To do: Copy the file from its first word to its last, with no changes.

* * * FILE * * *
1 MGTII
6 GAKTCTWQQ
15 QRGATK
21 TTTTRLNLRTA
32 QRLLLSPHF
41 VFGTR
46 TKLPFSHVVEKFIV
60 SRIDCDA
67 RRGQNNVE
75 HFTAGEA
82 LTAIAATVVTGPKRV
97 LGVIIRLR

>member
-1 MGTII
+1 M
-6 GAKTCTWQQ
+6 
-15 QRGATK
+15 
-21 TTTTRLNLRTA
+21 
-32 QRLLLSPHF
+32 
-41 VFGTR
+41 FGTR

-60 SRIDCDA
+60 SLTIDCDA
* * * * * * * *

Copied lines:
1 MGTII
6 GAKTCTWQQ
15 QRGATK
21 TTTTRLNLRTA
32 QRLLLSPHF
41 VFGTR
46 TKLPFSHVVEKFIV
60 SRIDCDA
67 RRGQNNVE
75 HFTAGEA
82 LTAIAATVVTGPKRV
97 LGVIIRLR

>member
-1 MGTII
+1 M
-6 GAKTCTWQQ
+6 
-15 QRGATK
+15 
-21 TTTTRLNLRTA
+21 
-32 QRLLLSPHF
+32 
-41 VFGTR
+41 FGTR

-60 SRIDCDA
+60 SLTIDCDA